Category Archives: Atwell

The Children on Atwell

Along a scenic mountain parkway stretch of I-65 heading south, past Bowling Green and just north of the Tennessee border, in a tiny Kentucky town called Mundfordville, in Hart County, tucked on the hill above the moving Green River, a group of teenage boys formed a band in the winter of ’65.

Hearing the happening mid-sixties sounds of the Byrds, the Animals, the Beatles and the Stones, these boys got stars in their eyes and took up instruments, calling themselves December’s Children, named after the cold season upon them.

The members were:

  • Mike ‘Hoot’ Gibson / guitar, vox (Gibson ES 330)
  • Sam Goodman / lead guitar, fuzz ( Fender Telecaster)
  • Clint Nichols / bass (Fender)
  • Mike Rife / drums, vox

Honing their skills and gaining local popularity in Munfordville at the town’s teen club called ‘The Nightmare’ – the group of high school boys shortened their name to ‘The Children’ and  went on to play Hart County ‘courthouse fairs’, gigs in nearby Glasgow and also competed in the State Fair in Louisville about an hour north.

With a solid high school fan base and local support, the community was pushing them to make a record. By 1968, the members were all seniors and would graduate that following summer- all except Sam who was already a few years older and had his own wheels. The band had about 50 cover songs in the pocket, mostly dialed in on current rock radio hits of the day.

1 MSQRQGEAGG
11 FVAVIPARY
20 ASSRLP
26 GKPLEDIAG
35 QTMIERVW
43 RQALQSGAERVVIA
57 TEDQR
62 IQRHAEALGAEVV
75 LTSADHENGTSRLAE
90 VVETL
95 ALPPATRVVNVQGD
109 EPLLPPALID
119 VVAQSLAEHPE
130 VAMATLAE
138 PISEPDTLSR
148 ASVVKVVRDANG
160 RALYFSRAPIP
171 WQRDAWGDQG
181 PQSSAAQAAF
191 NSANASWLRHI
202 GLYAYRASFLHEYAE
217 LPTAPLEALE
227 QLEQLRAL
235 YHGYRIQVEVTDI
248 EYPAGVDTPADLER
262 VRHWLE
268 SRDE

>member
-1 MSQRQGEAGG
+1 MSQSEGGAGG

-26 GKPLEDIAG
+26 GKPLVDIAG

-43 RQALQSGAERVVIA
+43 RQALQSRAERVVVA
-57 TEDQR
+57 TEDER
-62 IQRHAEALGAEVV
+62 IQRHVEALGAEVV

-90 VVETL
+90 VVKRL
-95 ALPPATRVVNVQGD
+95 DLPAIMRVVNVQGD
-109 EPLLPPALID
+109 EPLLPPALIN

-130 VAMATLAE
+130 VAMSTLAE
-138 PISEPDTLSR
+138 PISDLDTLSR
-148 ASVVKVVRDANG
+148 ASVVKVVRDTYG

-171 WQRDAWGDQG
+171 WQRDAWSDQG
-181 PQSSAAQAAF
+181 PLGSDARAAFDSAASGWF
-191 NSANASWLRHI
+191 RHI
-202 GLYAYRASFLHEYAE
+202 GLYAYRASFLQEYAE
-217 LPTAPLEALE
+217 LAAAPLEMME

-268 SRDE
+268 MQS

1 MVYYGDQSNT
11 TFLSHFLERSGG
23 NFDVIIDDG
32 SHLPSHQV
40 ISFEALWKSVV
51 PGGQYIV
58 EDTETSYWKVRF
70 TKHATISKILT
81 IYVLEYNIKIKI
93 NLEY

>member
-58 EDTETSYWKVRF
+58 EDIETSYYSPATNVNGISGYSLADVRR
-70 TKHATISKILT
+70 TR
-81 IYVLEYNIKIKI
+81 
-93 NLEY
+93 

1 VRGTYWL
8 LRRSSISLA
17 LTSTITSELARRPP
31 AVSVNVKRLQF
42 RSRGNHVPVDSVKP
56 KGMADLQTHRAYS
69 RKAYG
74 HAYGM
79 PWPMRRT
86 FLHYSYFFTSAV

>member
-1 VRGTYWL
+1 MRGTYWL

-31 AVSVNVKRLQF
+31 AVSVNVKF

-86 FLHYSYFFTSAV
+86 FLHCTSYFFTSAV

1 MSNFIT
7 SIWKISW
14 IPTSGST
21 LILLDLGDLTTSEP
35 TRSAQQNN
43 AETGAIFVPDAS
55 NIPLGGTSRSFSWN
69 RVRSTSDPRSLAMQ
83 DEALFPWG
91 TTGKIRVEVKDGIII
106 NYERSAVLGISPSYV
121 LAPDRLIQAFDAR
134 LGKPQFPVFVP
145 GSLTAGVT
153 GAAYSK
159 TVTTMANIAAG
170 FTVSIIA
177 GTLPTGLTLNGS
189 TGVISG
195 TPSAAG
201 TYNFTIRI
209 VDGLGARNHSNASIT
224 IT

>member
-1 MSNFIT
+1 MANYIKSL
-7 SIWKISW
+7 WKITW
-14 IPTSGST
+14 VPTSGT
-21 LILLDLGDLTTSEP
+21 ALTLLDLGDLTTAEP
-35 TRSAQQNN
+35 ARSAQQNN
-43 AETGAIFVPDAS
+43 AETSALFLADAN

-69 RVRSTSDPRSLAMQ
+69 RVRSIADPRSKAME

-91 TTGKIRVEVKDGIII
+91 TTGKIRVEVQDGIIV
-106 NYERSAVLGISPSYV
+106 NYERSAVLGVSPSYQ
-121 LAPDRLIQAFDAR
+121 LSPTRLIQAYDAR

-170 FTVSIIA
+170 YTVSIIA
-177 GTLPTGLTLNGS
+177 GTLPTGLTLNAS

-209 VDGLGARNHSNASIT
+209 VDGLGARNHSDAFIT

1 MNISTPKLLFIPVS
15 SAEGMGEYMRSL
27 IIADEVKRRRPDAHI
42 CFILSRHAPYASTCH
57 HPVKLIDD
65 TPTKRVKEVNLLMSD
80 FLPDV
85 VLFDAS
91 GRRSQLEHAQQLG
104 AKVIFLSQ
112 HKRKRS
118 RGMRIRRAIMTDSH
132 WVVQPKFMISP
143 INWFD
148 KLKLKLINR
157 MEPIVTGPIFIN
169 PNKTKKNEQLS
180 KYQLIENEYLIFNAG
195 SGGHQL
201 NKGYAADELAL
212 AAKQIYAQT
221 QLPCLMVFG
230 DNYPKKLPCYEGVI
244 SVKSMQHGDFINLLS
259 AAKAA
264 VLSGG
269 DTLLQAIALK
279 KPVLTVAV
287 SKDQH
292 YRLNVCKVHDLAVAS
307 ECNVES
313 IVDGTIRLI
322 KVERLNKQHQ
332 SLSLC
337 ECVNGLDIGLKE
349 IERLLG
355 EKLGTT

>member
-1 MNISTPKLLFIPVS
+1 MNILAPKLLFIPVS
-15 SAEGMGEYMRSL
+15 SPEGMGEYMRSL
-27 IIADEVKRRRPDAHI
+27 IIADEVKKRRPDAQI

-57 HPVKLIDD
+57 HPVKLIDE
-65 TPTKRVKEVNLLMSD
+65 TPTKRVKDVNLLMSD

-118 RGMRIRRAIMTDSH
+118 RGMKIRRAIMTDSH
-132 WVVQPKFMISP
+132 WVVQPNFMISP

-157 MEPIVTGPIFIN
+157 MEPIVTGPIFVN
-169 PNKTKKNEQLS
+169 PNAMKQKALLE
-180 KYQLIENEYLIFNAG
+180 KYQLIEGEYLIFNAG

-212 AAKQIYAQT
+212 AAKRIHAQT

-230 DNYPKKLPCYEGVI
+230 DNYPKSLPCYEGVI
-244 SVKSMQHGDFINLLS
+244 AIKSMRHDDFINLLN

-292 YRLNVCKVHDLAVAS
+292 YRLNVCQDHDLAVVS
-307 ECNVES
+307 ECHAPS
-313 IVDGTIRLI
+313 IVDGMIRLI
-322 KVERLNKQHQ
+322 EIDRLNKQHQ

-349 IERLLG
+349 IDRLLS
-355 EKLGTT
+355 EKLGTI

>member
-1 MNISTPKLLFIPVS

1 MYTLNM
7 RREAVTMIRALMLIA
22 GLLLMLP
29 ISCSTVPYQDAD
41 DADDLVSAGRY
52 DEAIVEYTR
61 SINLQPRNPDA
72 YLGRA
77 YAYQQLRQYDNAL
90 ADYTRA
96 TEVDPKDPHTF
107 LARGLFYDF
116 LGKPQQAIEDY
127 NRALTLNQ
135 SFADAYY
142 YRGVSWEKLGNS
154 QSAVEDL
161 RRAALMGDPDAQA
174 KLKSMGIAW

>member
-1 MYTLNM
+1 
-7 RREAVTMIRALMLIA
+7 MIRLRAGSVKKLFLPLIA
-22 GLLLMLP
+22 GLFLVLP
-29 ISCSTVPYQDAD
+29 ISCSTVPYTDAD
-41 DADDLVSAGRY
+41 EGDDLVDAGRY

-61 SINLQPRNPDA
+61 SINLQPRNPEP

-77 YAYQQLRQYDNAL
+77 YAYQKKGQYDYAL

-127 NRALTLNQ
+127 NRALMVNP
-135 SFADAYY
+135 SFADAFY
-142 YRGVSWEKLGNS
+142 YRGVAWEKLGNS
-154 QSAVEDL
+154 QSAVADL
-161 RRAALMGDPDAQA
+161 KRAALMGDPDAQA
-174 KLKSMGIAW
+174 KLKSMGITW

Children Atwell PS I Long To See Her

Disappearing to the parent’s basement, Mike and Sam penned two original songs that year and a recording session was appointed at Atwell Studio about an hour and a half’s drive south in Lafayette, Tennessee. The band loaded their gear in Sam’s car and excitedly roared down the road. The resulting session yielded two amazing tracks, done in one take that summer of ’68.


“I Long To See Her” b/w “Lost Soul Seeker In the Rain” was released later that year on the Atwell label and was issued with a simple picture sleeve of the band with a portrait that was made in a small photography studio along the way in Glasgow. It is not known how many copies of the record were pressed. Sources say that Lorne Atwell would often only have 100 run pressings done of the secular groups that came through the door, as Atwell was mostly a gospel/country label. The group never had any other draft or sketch of another original song, but stayed active as the Children until around ’72. Nonetheless, the two sides made for Atwell that summer have forever set them in garage punk unknown history stone.

The Children from the 1969 Hart County High School yearbook
The Children in December 1968, from the 1969 Hart County High School yearbook

Mike Gibson still lives in Mundfordville and continues to write and perform contemporary christian music. Many thanks to him for sharing his memories of the band from which this article was produced and for the photo from the class of ’69 Hart Co. High School yearbook that shows the band in action (Christmas of ’68).

Mike Rife died in Mundfordville in 2011.